March 12th 2016

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Articles from this issue:

COVER STORY Several items missing from list of the big spend

CANBERRA OBSERVED Greens back Coalition in Senate voting reform

ENERGY Nuclear reprocessing feasible here: SA inquiry

HISTORY OF TAIWAN Fifty-year journey from poverty to prosperity

SPEECH IN PARLIAMENT Warning: wolves in anti-bullying clothing

EDITORIAL Turnbull ignores three elephants in the room

DOMESTIC AND FAMILY VIOLENCE Family portrait or ideological caricature?

OPINION Goebbels revisited: the attack on Cardinal Pell

FAMILY AND SOCIETY SSCA apologists try to shrug off media furore

EUTHANASIA Legitimate denial of choice at end of life (Part II of two)

NATIONAL AFFAIRS Welcome backdown on vaccinations

ENVIRONMENT Food bowl emptied due to conservationist myopia

MUSIC Much-loved concertos clouded with melancholy

CINEMA Spotlight in the darkness: Spotlight

BOOK REVIEW Governing Middle-earth

BOOK REVIEW A land of contrasts


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News Weekly, March 12, 2016

China and our defence


Australia’s Defence by David Archibald, as reviewed by Hal Colebatch (News Weekly, February 27, 2016), can only be commended for offering solutions to some of Australia’s most pressing problems. The book, however, fundamentally misconstrues several important considerations.

China’s strategies have not changed for millennia. The Chinese strategy is to make incremental advances, not head-on attacks. The South China Sea is ideal for this. They can play off one set of claimants against the others, and set players whom they might consider potential allies, for example Taiwan and the Philippines, against each other. Moreover, Archibald completely ignores the role of the Republic of China on Taiwan, which claims most of the South China Sea islands and occupies some of the larger ones.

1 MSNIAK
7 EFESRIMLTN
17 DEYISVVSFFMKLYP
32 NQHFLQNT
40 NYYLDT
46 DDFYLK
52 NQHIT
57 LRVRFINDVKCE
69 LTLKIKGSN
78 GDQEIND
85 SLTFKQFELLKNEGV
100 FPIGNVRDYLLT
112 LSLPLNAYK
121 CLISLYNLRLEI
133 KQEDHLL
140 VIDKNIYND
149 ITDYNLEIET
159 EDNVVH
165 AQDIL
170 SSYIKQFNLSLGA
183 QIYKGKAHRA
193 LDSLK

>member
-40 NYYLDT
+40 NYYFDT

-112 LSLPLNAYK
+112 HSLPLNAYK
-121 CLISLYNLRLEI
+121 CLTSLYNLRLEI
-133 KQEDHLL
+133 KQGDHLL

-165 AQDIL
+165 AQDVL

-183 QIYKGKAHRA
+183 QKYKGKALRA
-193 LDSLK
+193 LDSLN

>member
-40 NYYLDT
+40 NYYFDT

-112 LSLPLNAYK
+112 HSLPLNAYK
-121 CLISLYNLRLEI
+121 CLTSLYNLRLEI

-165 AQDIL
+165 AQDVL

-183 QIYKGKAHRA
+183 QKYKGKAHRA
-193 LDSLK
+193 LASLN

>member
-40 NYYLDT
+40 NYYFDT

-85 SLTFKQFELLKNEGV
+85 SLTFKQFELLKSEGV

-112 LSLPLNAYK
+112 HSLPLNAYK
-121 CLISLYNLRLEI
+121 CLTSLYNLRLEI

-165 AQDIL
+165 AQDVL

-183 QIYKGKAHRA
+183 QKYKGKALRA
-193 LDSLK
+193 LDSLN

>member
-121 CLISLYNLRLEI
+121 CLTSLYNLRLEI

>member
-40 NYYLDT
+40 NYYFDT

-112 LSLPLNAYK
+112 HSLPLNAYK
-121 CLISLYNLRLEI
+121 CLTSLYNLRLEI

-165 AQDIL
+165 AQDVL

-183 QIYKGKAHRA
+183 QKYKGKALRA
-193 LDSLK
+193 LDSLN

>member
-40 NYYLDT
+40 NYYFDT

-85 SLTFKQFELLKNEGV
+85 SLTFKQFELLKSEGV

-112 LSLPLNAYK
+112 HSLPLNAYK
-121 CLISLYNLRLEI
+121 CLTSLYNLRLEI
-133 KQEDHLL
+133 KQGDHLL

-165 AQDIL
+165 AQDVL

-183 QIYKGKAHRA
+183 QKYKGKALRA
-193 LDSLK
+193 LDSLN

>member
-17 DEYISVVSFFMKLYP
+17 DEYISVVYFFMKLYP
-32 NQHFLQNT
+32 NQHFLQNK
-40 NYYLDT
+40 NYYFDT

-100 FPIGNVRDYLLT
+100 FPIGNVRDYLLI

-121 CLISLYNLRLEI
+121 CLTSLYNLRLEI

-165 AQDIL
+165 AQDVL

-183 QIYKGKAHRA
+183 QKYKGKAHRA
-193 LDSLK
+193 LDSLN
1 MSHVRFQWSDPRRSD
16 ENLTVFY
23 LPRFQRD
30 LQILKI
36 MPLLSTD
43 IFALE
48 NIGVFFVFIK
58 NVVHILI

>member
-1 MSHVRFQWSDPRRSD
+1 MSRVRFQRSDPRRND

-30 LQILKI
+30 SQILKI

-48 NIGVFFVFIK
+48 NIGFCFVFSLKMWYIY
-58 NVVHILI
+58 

The Chinese know they cannot defeat an aircraft carrier battle group of the U.S. Navy. So, their strategy is indirect. By deploying missiles, as we have seen recently, they can threaten, or purport to threaten, the U.S. Navy’s capital ships at little cost. The aim is to make the U.S. hesitant about deploying its capital ships in South East Asian waters.

The way to counter this Chinese strategy is to confront the Chinese at every turn. The Chinese are particularly contemptuous of “paper tigers”.

Regarding conscription, the days when you trained a man for three months then sent him over the top, and five minutes later he is dead, are over. Training an infantryman takes 18 months and hundreds of thousands of dollars. Why train a man until he is combat-ready then discharge him six months later? Australia maintained 20 years of overseas deployments without conscription. We need professional soldiers, not cannon fodder.

I find the proposition that we will have an Asian war within six months extremely dubious. It is not the Chinese way. However, unless the United States changes its tactics, I think it is likely that in 20 years’ time China will control the South China Sea and with it our sea lanes of communication.

Jeffry Babb,
Essendon, Vic.


Be as good as your lyrics, Tim


Singer-songwriter Tim Minchin, the newly ascendant leader of the compulsive haters of Cardinal Pell, wants the Cardinal to kneel before the victims of paedophilia by Catholic Church personnel and wash their feet (The Age, February 26, 2016).

Who does he suggest should perform the same service on behalf of the Boy Scouts, the Salvation Army, the government primary schools, sports coaches, and other groups which attract paedophiles because they provide them with good cover and easy opportunities?

Perhaps he should wash some feet himself in contrition for paedophile singers and songwriters.

Colin Jory (Dr),
Narrabundah, ACT

NB. The above letter was submitted to the Letters Editor, The Age, via the submission box on The Age email site, on Friday February 26, 2016, c. 11:54 pm. The Age declined to publish it.


Thank O’Farrell


All good in Peter Westmore’s “Alcohol studies confirm benefit of earlier nightclub closures” (News Weekly, February 27, 2016), except that the author seems to be attributing the commencement of the lockout/early closing regulations to Premier Mike Baird, when it was actually Barry O’Farrell who took that bold step. Which step, by the way, might have been his own downfall given the pernicious power of the liquor lobby in NSW, if not the whole country.

Rebecca Wright,
Potts Point, NSW

All you need to know about
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TRANSGENDER: one shade of grey, 353pp, $39.99

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